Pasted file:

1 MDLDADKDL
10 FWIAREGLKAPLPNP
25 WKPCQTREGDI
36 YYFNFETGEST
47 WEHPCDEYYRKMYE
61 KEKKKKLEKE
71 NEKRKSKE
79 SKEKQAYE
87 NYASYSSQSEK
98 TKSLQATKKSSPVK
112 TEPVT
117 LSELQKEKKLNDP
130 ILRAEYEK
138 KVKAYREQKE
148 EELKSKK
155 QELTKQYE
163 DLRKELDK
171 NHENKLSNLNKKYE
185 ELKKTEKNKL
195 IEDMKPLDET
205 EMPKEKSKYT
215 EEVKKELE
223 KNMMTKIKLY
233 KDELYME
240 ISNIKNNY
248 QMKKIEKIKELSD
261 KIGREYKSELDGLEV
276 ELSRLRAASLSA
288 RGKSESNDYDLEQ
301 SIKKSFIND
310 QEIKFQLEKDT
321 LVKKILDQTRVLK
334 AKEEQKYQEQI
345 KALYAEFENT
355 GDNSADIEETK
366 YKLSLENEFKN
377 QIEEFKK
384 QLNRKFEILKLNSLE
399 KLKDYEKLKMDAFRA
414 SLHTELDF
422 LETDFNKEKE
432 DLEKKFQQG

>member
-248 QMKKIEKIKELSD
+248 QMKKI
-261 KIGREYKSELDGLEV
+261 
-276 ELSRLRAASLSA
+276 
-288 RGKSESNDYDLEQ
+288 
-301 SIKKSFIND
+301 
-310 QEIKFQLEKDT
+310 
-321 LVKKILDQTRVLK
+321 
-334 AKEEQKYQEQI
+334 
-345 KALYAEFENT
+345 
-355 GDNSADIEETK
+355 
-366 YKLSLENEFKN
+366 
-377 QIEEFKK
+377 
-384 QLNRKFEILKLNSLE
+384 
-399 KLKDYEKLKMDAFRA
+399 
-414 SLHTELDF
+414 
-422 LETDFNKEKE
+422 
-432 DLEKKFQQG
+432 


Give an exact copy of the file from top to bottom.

1 MDLDADKDL
10 FWIAREGLKAPLPNP
25 WKPCQTREGDI
36 YYFNFETGEST
47 WEHPCDEYYRKMYE
61 KEKKKKLEKE
71 NEKRKSKE
79 SKEKQAYE
87 NYASYSSQSEK
98 TKSLQATKKSSPVK
112 TEPVT
117 LSELQKEKKLNDP
130 ILRAEYEK
138 KVKAYREQKE
148 EELKSKK
155 QELTKQYE
163 DLRKELDK
171 NHENKLSNLNKKYE
185 ELKKTEKNKL
195 IEDMKPLDET
205 EMPKEKSKYT
215 EEVKKELE
223 KNMMTKIKLY
233 KDELYME
240 ISNIKNNY
248 QMKKIEKIKELSD
261 KIGREYKSELDGLEV
276 ELSRLRAASLSA
288 RGKSESNDYDLEQ
301 SIKKSFIND
310 QEIKFQLEKDT
321 LVKKILDQTRVLK
334 AKEEQKYQEQI
345 KALYAEFENT
355 GDNSADIEETK
366 YKLSLENEFKN
377 QIEEFKK
384 QLNRKFEILKLNSLE
399 KLKDYEKLKMDAFRA
414 SLHTELDF
422 LETDFNKEKE
432 DLEKKFQQG

>member
-248 QMKKIEKIKELSD
+248 QMKKI
-261 KIGREYKSELDGLEV
+261 
-276 ELSRLRAASLSA
+276 
-288 RGKSESNDYDLEQ
+288 
-301 SIKKSFIND
+301 
-310 QEIKFQLEKDT
+310 
-321 LVKKILDQTRVLK
+321 
-334 AKEEQKYQEQI
+334 
-345 KALYAEFENT
+345 
-355 GDNSADIEETK
+355 
-366 YKLSLENEFKN
+366 
-377 QIEEFKK
+377 
-384 QLNRKFEILKLNSLE
+384 
-399 KLKDYEKLKMDAFRA
+399 
-414 SLHTELDF
+414 
-422 LETDFNKEKE
+422 
-432 DLEKKFQQG
+432 